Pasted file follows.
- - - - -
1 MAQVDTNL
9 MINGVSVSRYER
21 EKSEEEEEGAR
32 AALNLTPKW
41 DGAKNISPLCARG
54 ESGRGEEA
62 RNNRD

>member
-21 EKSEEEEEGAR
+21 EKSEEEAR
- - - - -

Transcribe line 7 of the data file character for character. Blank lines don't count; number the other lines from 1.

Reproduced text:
62 RNNRD